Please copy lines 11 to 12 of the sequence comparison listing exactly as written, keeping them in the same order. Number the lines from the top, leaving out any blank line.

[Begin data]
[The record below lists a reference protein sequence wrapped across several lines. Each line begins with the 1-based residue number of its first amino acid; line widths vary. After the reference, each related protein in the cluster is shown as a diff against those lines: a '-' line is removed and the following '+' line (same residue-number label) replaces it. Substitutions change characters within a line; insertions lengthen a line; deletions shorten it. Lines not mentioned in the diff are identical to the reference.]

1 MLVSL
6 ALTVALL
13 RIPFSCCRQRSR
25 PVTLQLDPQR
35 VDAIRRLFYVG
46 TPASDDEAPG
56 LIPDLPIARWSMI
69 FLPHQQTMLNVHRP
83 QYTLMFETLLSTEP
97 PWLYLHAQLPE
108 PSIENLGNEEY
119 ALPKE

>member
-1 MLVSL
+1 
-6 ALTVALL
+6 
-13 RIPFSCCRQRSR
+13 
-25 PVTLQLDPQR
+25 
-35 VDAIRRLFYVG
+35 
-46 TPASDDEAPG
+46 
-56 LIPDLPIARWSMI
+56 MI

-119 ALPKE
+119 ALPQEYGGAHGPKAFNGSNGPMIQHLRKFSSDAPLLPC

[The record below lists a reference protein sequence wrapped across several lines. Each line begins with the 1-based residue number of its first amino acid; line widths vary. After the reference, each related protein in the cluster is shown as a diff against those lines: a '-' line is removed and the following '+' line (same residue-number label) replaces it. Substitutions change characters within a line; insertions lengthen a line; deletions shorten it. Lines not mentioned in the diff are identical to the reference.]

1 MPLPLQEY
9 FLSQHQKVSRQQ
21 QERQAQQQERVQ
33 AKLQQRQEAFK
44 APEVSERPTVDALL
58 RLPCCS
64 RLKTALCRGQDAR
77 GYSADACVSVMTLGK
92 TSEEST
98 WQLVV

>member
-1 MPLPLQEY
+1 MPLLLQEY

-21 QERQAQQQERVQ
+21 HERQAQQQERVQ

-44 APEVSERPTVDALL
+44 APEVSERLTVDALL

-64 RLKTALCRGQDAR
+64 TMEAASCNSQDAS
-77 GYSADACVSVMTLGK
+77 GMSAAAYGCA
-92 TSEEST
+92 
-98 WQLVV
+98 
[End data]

97 PWLYLHAQLPE
108 PSIENLGNEEY